Research by Dr Calaresu into historical sources now suggests that ice cream and other frozen desserts were sold on the street and were enjoyed by a wider range of people than has been thought. The stifling heat of Neapolitan summer represented a lucrative market for cool refreshments that would have encompassed both rich and poor, both those living in the city and tourists. The English travel writer Henry Swinburne, who travelled to Naples in the 1780s, wrote: “The passion for iced water is so great and so general in Naples, that none but mere beggars would drink it in its natural state; and, I believe, a scarcity of bread would not be more severely felt than a failure of snow.”

Official records held in Naples show that the demand for ice was so great that it was considered an important commodity; along with other staples such as grain and oil, it was taxed and prices for it were recorded and regulated. The status of ice and snow as a source of revenue is also illustrated by the presence of chapels named after Santa Maria delle Neve (Virgin of the Snow) which were visited by sailors to say a quick prayer before they crossed the bay of Naples with boats laden with ice.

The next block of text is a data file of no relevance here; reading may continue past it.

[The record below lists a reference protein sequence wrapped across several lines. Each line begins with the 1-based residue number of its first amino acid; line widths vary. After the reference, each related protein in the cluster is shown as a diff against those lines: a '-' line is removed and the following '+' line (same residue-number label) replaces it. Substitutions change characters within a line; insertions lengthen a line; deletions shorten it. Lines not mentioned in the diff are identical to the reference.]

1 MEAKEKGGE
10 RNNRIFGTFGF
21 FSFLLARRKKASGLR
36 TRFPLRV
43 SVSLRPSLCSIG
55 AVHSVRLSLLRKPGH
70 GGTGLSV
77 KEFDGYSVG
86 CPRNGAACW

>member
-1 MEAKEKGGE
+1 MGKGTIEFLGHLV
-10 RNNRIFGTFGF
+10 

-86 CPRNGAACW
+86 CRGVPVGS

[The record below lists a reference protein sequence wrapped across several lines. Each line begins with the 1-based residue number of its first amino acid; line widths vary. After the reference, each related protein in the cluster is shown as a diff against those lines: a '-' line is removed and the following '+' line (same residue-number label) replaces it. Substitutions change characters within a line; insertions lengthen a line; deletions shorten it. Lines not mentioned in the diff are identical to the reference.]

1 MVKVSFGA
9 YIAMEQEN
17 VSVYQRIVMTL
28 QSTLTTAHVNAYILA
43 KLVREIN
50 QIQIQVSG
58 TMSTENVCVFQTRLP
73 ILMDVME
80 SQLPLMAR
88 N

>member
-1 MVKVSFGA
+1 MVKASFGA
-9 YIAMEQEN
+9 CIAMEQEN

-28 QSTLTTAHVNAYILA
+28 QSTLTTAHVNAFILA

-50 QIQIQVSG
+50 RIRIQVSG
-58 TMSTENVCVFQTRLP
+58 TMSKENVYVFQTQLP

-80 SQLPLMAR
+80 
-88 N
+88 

Naples was a stopping point on the Grand Tour of the 18th century – a rite of passage undertaken by middle and upper class young men from Northern Europe who soaked up not just the splendours of the classical world but also remarkable natural sights such as Vesuvius, the volcano that destroyed the cities of Pompeii and Herculaneum. These well-heeled visitors purchased souvenirs (such as prints) of their cultural pilgrimages as proof of their status as educated and well-travelled young gentlemen prepared to take their place in polite society. Accounts written at the time reveal that travellers were as interested in the customs of local people as they were in sites of historical and geographical interest.